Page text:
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Running Head: ETHICAL USE




                            Ethical Student Use of the Web

                                Lucy Ann McLaughlin

                                  Walden University

                6664: Integrating Technology in the Curriculum Part II

                                    Rebecca Yard

                                    March 2, 2008
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                                 Ethical Student Use of the Web

       Ethical student use of information has long been an issue of concern to educators. The

plagiarism of old, whose trademark was mostly the use of improperly cited and false sources to

disguise it, and totally pilfered papers handed in as one’s own, has morphed into a more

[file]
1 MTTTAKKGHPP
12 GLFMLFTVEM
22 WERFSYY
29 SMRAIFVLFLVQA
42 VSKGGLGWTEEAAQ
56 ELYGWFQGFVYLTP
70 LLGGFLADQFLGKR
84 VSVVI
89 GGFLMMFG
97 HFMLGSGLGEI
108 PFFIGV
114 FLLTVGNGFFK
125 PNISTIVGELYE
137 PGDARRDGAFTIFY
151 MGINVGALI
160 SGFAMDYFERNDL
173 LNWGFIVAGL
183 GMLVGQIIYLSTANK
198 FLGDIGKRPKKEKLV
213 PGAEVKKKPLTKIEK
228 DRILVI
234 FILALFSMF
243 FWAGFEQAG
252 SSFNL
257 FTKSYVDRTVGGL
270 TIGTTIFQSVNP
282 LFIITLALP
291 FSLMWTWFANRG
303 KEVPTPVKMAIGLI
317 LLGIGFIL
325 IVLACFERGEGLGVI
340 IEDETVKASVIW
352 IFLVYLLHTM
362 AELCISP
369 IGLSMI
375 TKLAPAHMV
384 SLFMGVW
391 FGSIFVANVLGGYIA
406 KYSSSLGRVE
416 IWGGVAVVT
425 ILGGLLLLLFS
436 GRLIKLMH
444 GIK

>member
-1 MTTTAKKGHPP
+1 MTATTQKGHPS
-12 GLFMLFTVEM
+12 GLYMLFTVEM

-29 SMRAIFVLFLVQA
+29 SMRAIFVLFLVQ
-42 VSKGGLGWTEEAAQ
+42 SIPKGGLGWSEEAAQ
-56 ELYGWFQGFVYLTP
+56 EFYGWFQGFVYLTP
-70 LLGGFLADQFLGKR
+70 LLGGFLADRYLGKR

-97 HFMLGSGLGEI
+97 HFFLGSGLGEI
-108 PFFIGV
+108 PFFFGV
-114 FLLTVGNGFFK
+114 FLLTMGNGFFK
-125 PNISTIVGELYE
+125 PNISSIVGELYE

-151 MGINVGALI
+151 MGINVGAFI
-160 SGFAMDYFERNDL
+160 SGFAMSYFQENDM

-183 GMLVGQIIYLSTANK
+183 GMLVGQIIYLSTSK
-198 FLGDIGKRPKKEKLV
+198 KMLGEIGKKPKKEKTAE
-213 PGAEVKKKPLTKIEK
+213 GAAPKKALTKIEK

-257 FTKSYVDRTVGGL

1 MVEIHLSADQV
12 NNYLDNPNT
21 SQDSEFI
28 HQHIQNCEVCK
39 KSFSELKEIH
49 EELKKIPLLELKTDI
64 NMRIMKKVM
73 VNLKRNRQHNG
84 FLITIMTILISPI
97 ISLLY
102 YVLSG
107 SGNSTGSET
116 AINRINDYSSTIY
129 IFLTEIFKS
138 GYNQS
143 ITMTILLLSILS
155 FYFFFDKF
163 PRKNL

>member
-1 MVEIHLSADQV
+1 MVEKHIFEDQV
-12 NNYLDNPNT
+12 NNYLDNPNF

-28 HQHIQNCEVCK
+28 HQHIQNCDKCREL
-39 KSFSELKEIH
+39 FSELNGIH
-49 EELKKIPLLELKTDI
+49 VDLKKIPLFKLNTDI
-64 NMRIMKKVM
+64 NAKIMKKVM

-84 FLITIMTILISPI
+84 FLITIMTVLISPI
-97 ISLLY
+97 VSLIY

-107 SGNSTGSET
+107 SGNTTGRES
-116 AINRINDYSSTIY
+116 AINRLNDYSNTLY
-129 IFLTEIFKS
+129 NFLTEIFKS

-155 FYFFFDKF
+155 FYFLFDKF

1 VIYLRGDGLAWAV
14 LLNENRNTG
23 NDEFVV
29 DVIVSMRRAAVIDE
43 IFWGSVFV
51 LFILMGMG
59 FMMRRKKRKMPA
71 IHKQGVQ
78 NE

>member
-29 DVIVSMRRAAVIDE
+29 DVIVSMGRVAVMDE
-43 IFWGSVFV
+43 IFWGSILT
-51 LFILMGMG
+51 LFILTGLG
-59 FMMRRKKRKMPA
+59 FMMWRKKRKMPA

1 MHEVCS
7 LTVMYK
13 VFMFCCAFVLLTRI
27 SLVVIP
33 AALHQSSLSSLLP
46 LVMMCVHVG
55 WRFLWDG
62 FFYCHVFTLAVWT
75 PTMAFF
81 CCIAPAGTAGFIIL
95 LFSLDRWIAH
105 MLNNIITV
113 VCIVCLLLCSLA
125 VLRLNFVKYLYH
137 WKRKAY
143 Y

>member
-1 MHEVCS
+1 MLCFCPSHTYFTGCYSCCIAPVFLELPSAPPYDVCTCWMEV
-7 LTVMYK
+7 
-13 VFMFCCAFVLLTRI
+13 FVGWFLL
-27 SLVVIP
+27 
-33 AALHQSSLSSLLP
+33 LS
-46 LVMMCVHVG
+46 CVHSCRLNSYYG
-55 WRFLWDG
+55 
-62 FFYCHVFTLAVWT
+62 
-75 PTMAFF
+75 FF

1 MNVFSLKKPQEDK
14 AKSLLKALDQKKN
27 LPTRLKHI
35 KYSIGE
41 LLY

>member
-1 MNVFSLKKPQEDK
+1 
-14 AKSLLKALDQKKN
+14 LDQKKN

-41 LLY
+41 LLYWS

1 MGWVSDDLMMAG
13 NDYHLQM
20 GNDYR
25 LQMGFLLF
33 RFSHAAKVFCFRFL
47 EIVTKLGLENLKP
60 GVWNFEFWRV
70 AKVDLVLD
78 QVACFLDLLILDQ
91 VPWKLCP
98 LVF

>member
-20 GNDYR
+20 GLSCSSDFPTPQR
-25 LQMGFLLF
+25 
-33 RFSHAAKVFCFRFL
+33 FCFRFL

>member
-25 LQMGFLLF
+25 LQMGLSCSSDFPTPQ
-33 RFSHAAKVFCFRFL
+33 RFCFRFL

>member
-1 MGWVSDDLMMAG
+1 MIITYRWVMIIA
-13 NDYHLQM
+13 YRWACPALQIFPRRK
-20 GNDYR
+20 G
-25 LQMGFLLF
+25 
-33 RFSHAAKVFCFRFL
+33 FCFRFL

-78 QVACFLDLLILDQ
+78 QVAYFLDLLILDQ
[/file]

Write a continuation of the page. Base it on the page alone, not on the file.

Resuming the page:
sophisticated level of crime with unlimited web and multimedia resources available to copy and

easily reproduce. Once just the realm of the librarian and English instructor, research instruction

and activities must now be shared by all content area instructors to meet the varied challenges of

information and technology literacy, and to assure our students are capable and ethical

information users. Targeted instruction through Collaborative planning, curriculum reform, and

early intervention is needed to cope with this vast problem, as well as sound computer use

policies consistently and fairly reinforced by school administration.